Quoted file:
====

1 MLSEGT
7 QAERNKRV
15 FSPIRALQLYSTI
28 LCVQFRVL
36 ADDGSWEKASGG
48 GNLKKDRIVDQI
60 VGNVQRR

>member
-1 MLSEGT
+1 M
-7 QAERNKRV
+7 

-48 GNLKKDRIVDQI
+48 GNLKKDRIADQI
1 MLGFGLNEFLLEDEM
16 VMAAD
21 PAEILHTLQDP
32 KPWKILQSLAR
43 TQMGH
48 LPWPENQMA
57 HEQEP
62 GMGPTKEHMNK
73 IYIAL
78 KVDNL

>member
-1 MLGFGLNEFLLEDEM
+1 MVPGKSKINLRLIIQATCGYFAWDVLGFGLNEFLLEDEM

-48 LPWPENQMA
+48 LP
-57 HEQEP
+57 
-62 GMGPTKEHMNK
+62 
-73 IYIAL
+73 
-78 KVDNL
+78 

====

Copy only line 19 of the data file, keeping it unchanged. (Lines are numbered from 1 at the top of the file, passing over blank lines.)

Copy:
43 TQMGH